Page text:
Take The Pledge
One hunt can be all it takes to create a new hunter for life. With your help, we can recruit the next generation of hunters and shooters and grow America’s hunting heritage like never before. Join the +ONE Movement and invite a friend on your next hunt. Share your passion with posts on social media with #PlusOneMovement and #LetsGoHunting.
Always Keep the Muzzle Pointed in a Safe Direction
Simply put: Never point a gun at anything you don’t intend to shoot—even when dry firing.
Keep Firearms Unloaded When Not in Use
Never load a gun until you are ready to shoot. When not in use, store firearms and ammo separately.
Don’t Rely on a Gun’s Safety
Treat every gun as though it can fire at any time. Safeties are mechanical devices that can become inoperable without your knowing.
Be Sure of Your Target and What’s Beyond It
No target is so important that you can’t take the time before pulling the trigger to be certain of where your shot will stop.
Use the Correct Ammunition
Using improper or incorrect ammunition can destroy a gun and cause serious personal injury. Always double-check your ammo.
If the Gun Fails to Fire, Handle with Care
If nothing happens when you pull the trigger, keep the muzzle pointed downrange, unload the gun, and dispose of the faulty cartridge.
Always Wear Eye and Ear Protection
Exposure to a firearm’s report can damage hearing; adequate vision protection is essential at all times while shooting.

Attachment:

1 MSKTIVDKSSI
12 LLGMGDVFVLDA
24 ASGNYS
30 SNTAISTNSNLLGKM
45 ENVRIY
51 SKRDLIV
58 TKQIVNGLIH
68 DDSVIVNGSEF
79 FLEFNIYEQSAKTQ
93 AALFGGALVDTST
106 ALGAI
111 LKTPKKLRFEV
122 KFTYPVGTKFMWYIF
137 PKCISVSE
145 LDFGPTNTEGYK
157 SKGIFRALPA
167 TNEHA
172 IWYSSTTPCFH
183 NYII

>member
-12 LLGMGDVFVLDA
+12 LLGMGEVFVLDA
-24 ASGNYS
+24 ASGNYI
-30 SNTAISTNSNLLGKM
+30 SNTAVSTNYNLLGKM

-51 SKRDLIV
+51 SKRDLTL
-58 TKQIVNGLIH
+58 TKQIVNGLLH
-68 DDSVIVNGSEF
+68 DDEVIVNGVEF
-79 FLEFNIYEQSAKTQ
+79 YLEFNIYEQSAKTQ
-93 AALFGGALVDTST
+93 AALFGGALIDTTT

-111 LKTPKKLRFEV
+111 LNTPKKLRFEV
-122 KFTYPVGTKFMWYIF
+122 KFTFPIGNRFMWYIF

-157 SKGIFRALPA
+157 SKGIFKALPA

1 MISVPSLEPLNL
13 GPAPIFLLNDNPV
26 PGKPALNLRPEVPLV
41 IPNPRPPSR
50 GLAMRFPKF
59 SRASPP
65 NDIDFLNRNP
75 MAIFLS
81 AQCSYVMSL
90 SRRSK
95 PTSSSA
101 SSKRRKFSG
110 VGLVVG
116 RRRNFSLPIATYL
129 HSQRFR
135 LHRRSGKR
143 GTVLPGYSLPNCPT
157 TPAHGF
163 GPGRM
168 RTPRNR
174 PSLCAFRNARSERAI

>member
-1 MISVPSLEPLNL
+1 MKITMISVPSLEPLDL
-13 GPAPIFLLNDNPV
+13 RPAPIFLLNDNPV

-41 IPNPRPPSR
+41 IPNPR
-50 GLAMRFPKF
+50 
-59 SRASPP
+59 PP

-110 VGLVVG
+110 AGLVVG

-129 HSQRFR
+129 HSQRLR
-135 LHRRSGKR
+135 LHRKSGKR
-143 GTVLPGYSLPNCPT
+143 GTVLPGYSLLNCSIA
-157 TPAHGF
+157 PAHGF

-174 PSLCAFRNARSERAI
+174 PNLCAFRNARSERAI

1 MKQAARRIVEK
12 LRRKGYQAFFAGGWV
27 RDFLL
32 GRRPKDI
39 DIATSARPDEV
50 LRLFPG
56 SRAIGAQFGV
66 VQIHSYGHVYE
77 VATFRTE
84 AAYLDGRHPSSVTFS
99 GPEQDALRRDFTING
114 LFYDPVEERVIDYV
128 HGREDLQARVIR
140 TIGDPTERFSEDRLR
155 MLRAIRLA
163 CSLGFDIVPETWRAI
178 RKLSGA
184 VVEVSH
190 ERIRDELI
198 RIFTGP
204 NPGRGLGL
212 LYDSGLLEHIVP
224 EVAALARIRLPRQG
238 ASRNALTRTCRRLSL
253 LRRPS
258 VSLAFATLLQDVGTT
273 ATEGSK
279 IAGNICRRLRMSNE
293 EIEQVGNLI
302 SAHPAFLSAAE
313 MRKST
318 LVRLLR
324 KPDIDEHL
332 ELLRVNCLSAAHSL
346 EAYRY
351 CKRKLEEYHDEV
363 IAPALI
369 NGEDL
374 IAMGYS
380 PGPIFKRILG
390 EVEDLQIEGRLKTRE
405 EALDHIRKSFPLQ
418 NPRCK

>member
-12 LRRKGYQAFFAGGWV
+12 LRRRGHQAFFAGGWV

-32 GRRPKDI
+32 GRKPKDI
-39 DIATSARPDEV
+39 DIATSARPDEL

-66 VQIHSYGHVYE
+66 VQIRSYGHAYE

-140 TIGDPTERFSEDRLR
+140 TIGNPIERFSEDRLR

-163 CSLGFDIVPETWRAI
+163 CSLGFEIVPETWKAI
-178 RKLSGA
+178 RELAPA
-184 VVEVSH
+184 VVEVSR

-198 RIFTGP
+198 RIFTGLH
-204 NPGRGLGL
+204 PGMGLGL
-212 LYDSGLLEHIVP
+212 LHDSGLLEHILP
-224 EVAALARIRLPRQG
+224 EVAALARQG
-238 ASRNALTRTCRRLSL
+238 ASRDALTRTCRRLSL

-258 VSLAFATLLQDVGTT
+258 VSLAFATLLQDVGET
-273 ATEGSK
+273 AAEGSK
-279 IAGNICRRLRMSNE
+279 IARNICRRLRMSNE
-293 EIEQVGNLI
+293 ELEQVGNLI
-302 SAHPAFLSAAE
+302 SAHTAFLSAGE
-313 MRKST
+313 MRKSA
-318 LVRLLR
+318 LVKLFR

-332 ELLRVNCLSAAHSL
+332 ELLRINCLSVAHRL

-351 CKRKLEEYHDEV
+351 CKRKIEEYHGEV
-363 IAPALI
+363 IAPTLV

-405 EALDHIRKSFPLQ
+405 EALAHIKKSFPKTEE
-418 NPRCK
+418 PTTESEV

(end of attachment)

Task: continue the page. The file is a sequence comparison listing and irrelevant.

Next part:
Be Sure the Barrel is Clear of Obstructions
Before loading a firearm, open the action, check that there’s no ammo in the chamber or magazine, and make sure the barrel is clear.
Don’t Alter or Modify a Gun, and Service Regularly
Any alteration or change made to a firearm after manufacture can make the gun dangerous. Also, follow the manufacturer’s service recommendations.
Learn the Mechanical and Handling Characteristics of the Gun
Every firearm is different. Never handle a gun without first familiarizing yourself with it and the way it works.
Do you have a desire to learn how to source your own protein?
Have you always wanted to learn more about hunting but weren’t sure who to ask?
Would you like to introduce others to the many benefits of hunting while also helping to ensure the future of hunting?
If you answered yes to any of these questions, or if you are just curious about the Field to Fork program, then we invite to you learn more about the program and how you can get involved! For more information on Field to Fork, or if you are interested in replicating or participating, email Hank Forester.
QDMA’s Field to Fork is a food-focused hunter recruitment program for adults from non-hunting backgrounds piloted in Athens, Georgia in 2016 by QDMA Hunting Heritage Programs Manager Hank Forester and Charles S. Evans, the Georgia R3 Coordinator with the Georgia Wildlife Federation. Hinging on a unique approach involving recruitment at a local farmer’s market, visitors were asked if they wanted to sample from a spread of venison sausage, grilled backstrap or venison jerky, and they were provided with a handout titled “Why Should You Hunt Deer?” They were then offered the chance to participate in a season-long mentored hunting program that would teach them how to hunt and acquire a wild, healthy, local, sustainable source of food on their own.
Learn more about Field to fork here:
Safety first. Plus, an orange hat and vest makes a great welcoming gift to hunting.
Bring an extra bino so the newcomer can stay engaged even during the slow periods.
Helps drive home the importance of always knowing what the wind is doing.
As every hunter knows, no matter how good the gloves, hands will get cold.
Nothing helps pass the time like a warming cup of coffee or hot cocoa.